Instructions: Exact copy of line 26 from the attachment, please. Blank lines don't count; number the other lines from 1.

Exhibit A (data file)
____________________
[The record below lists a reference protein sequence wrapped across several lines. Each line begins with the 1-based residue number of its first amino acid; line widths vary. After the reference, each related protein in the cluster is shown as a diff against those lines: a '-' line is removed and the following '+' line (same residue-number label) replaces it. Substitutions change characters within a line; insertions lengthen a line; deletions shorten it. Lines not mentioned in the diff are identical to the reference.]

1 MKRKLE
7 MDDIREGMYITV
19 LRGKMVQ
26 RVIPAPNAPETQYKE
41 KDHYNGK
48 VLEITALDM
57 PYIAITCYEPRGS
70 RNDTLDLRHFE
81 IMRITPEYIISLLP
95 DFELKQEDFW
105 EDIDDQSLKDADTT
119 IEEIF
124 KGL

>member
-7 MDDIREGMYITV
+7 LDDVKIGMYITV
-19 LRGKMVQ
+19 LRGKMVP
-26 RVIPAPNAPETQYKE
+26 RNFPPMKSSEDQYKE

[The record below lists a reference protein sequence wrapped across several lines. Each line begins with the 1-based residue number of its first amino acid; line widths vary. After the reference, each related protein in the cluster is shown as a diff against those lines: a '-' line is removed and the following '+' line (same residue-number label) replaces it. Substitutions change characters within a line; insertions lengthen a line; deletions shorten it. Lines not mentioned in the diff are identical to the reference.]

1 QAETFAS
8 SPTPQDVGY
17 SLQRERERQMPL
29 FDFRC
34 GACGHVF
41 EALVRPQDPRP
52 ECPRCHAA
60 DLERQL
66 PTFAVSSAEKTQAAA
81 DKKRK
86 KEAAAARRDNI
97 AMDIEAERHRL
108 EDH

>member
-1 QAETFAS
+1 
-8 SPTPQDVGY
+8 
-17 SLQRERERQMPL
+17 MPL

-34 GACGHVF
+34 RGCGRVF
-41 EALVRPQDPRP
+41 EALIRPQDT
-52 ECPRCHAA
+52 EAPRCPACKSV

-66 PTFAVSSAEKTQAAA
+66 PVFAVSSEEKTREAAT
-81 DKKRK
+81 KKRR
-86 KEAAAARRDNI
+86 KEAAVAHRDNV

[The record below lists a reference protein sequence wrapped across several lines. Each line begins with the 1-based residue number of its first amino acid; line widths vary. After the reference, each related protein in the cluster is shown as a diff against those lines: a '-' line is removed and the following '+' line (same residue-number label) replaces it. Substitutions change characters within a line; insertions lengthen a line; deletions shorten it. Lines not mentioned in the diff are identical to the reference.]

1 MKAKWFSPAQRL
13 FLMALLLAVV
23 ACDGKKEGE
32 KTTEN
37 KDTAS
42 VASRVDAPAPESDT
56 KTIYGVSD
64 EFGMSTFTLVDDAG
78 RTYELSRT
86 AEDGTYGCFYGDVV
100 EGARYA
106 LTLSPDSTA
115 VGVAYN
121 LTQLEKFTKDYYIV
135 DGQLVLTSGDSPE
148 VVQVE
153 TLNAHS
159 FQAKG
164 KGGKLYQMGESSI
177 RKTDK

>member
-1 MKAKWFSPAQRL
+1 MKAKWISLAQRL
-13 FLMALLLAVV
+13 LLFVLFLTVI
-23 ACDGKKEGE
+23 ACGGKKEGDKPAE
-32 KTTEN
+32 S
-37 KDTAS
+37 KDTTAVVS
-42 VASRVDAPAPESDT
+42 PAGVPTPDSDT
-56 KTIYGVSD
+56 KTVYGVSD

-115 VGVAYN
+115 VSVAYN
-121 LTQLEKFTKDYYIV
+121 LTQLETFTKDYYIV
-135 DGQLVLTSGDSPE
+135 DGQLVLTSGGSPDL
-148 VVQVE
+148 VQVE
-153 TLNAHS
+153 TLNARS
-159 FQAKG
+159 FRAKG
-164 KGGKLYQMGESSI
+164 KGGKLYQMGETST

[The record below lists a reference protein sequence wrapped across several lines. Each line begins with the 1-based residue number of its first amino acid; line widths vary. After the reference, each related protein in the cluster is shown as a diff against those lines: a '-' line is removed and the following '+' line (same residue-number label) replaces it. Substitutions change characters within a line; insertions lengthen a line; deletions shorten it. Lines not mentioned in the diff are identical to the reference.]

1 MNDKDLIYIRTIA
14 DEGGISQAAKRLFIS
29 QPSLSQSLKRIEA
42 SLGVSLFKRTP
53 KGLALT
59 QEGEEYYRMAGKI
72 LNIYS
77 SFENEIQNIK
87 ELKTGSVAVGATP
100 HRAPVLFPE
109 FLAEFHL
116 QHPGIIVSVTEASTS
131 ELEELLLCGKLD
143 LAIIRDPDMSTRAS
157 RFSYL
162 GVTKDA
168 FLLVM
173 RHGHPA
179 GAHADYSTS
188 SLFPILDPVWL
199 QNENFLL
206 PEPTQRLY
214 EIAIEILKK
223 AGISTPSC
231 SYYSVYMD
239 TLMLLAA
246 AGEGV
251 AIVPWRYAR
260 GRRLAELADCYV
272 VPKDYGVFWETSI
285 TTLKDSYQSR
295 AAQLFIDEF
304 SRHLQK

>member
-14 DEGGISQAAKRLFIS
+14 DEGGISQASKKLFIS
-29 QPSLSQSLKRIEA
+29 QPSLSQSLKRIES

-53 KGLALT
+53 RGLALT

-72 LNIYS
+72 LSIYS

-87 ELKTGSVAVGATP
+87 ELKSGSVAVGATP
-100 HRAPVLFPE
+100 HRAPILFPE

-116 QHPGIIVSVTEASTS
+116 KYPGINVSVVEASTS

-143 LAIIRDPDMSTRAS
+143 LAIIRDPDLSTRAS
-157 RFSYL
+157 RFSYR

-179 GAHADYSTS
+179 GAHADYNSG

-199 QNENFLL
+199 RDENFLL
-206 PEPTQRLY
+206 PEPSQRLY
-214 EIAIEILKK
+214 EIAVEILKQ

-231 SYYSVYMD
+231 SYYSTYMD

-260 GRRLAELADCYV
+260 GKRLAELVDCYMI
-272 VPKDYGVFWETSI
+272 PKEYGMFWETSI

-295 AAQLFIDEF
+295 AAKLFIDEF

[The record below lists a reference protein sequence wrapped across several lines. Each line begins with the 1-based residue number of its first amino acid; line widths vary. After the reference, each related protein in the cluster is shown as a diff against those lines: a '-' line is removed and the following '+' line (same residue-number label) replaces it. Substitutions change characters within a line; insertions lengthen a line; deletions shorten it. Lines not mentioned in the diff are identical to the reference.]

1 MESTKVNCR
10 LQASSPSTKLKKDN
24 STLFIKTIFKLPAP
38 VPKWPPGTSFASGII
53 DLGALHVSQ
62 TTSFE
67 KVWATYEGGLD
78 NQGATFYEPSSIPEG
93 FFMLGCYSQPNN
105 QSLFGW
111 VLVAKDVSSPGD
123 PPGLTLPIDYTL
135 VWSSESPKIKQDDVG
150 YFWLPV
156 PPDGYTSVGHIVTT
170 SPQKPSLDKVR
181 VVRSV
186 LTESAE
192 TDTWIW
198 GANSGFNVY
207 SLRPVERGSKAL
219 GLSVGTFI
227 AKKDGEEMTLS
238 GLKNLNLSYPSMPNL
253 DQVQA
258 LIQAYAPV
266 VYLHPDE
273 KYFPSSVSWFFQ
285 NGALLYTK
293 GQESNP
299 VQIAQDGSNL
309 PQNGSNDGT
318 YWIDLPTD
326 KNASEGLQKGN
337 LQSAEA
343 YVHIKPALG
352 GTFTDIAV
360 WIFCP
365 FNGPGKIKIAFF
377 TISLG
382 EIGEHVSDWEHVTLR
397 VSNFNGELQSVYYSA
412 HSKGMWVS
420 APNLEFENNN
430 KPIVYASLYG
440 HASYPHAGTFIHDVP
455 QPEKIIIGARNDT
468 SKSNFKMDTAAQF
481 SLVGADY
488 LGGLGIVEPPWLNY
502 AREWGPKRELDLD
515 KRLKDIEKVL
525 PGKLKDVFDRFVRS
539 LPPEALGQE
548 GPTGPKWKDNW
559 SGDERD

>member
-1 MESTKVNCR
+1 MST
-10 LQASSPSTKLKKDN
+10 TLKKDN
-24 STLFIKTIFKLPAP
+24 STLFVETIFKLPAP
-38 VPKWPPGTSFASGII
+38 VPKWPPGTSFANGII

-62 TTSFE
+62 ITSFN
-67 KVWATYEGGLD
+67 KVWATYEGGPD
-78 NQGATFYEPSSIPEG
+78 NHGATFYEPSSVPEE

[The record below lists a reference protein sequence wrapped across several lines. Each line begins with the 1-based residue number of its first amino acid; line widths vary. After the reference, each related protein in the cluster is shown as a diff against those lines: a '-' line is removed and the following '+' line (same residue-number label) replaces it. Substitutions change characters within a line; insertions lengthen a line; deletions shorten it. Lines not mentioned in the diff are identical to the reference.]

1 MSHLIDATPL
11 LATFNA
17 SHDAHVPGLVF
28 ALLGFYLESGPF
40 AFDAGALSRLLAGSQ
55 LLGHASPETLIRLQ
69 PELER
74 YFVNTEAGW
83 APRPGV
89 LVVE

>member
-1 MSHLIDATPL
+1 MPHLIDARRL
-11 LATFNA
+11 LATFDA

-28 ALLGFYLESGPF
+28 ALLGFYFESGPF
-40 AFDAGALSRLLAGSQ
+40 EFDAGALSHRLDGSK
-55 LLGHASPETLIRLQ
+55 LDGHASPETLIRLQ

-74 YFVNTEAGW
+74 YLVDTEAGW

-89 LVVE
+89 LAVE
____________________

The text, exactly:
29 FDFRC